6. Tobacco Rose by Papillon

Tobacco Rose

The last rose of summer; the one still blooming in the sere garden on Christmas Day. Deep, dark, pourri’d and arousing; full of wonderful non-floral notes such as aromatic beeswax, musk, ambergris as well as the lushness of spicy Bulgarian rose oil.

7. Intoxicated By Kilian

Intoxicated_bottle 50ml_HDWEB

To give you courage on dark cold wet mornings; to stimulate you at night. A gorgeous warm spicy coffee fragrance laced with rose, cinnamon, nutmeg and green cardamom. Exciting, addictive, satisfying. Can’t live without it.

8. Vanille by Mona di Orio

vanille_bottleSQUARE

Beautiful fantasies of the South Seas and the Caribbean: a spangled veil thrown across the sky to catch diamond stars. Natural oil of vanilla laced with leather, gaiac wood, vetiver and a hint of rum. A landmark vanilla fragrance: exotic, never ersatz; modest but unconsciously overwhelming

9. Gardenia Sotto La Luna by Andy Tauer

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Tropical splendour from your own hot houses, brought to table with the forced peaches and melons. A boutonniere or bouquet for the winter balls and galas: massed creamy gardenias & white roses with incredible depth and almost vegetal richness. For me, currently Best in Show at Les Senteurs.

10. Sienne L’Hiver by Eau d’Italie

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The city of Siena in dead of winter: stone cold without, sumptuously heated and indulgent within. This little-known fragrance plays with colours, recreating the rich earthy tones of Siena’s architecture with truffle, frankincense, golden hay, labdanum, violet and geranium. A classic jewel!

A Gentle Glow

Camille Clifford

There’s been more sales of these endless pairs of Queen Victoria’s knickers lately. Can her dimensions really have been so vast, even grotesque? From her underclothes her bust has been reckoned in old age at 66″ inches which means it was considerably greater than her height. Her waist comes in at 50″; I don’t know whether this is with the drawstring of her panties drawn tight or left slack. Her own doctor wrote that she was not a pretty sight undressed – barrel-like – but it seems a terrible thing, even now, to parade all this to her shame in tabloids and on websites. However it must be said that Victoria was more robust about the human form and its functions than is popularly thought, writing admiringly as a young woman of the magnificence of Albert in his cashmere breeches “with nothing underneath”. And the strangest thing is, that her youngest daughter Beatrice who prepared her mother’s journals for posthumous publication after the most stringent bowdlerisation let this particular passage stand.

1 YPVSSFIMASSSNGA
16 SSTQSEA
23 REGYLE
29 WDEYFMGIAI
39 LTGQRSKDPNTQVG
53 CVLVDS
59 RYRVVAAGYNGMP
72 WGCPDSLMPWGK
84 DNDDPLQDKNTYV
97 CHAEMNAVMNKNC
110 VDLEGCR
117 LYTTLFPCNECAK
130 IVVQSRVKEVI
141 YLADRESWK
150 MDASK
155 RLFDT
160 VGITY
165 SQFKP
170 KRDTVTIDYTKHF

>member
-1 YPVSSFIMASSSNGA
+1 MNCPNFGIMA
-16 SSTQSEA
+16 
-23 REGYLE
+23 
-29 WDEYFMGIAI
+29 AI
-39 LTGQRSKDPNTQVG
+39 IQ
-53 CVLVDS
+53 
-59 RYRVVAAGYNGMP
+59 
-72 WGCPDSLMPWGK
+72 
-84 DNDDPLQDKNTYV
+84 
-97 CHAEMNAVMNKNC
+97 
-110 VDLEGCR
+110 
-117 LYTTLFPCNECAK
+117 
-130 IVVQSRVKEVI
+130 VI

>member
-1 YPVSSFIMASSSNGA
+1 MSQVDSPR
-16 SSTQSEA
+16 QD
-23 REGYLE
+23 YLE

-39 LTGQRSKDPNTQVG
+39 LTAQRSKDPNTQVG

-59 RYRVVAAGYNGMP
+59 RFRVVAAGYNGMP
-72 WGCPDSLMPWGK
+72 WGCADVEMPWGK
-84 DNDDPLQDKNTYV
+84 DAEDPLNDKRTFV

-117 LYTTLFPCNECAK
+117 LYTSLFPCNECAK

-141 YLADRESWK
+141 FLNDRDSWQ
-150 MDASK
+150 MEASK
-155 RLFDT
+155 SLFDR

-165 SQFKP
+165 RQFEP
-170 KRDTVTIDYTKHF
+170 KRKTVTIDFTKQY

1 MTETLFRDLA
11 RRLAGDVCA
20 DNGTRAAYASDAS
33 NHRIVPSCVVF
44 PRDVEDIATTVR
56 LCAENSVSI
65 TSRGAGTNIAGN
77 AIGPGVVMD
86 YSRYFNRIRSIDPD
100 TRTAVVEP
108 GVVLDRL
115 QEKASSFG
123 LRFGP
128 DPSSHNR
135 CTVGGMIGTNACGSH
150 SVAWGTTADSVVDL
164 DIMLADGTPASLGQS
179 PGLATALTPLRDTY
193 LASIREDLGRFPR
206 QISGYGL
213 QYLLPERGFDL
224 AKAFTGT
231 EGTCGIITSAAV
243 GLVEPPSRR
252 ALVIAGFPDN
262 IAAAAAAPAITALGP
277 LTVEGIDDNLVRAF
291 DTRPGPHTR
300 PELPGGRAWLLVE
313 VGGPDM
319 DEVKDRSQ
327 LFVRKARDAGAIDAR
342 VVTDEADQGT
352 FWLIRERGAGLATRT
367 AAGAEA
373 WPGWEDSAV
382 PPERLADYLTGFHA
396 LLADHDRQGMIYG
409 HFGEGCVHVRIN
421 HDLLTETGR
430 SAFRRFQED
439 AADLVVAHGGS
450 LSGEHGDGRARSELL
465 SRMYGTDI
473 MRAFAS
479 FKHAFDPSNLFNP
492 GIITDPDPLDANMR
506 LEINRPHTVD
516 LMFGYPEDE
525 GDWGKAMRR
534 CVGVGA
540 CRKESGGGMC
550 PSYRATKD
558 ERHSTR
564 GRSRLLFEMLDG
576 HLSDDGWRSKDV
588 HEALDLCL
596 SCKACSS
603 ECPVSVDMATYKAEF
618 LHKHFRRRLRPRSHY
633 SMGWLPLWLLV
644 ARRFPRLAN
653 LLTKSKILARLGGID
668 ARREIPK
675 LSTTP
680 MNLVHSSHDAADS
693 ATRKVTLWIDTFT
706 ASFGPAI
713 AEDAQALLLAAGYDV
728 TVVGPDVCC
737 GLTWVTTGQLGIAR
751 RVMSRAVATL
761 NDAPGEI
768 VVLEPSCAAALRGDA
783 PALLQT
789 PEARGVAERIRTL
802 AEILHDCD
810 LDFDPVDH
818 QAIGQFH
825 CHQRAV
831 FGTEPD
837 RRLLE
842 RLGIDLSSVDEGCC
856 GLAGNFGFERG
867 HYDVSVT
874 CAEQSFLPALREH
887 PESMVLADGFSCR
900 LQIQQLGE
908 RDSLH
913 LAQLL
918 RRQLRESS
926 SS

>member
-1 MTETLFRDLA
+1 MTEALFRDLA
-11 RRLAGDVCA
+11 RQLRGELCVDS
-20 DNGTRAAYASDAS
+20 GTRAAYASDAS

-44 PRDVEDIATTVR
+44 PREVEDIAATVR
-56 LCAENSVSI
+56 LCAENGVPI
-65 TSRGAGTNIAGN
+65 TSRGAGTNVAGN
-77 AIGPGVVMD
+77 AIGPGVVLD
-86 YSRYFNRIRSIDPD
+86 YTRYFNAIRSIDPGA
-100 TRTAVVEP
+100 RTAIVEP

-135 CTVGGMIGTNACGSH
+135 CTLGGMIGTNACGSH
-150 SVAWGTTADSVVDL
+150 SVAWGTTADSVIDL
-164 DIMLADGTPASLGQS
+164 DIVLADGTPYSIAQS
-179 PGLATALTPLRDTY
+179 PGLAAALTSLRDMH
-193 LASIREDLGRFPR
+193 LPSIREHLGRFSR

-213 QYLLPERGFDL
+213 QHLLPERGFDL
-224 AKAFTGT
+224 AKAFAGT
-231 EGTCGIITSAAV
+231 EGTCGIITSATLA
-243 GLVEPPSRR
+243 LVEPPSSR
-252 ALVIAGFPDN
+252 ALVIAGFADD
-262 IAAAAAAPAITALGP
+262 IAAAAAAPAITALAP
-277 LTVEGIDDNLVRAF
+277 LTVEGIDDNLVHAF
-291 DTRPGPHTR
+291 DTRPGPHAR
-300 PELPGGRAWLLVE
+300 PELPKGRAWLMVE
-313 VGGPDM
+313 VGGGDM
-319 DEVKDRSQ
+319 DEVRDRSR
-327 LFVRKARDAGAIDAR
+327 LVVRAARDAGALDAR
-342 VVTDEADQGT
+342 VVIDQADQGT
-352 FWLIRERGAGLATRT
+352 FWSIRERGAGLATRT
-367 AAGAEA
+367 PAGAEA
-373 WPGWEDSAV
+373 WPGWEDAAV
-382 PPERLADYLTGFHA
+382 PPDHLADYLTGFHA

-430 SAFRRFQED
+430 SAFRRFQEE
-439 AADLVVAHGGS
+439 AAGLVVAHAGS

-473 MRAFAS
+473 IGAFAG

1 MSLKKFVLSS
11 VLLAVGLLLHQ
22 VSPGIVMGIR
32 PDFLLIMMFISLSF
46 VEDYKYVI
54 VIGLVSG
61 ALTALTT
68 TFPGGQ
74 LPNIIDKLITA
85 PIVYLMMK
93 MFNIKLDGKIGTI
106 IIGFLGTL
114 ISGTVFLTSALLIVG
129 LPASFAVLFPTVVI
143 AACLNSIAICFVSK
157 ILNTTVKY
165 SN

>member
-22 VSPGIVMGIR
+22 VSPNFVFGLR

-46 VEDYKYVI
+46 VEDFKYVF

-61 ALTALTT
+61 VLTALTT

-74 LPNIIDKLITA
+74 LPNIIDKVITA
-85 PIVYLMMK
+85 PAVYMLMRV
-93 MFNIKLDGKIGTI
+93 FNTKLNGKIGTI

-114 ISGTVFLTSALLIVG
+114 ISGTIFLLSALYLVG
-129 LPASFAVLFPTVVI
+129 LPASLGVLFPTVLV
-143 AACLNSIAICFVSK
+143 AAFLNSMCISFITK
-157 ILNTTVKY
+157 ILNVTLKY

Of course, the dimensions of these voluminous underclothes of the past had a secondary purpose. Up until the 1920’s any decent woman of any class was rigidly corseted in stays. These were tightly laced over chemises cut very generously to protect the skin from chafing by buckram and whalebone, and also to soak up the abundant perspiration concomitant on all this restriction and compression of the flesh. My Victorian grandmother and her contemporaries used to hold forth on the unending efforts of their youth to keep clean: the home-made borax deodorants, the sewn-in underarm sweat pads, the dust braid tacked on to skirt hems, the endless brushing and laundering of petticoats. Anyone wishing for a very full and frank evocation of domestic middle class hygiene in the 1890’s should study the Lizzie Borden murder case: the fly -blown mutton soup served up five days running in a Fall River heat wave; the unmentionables soaking in buckets in the scullery.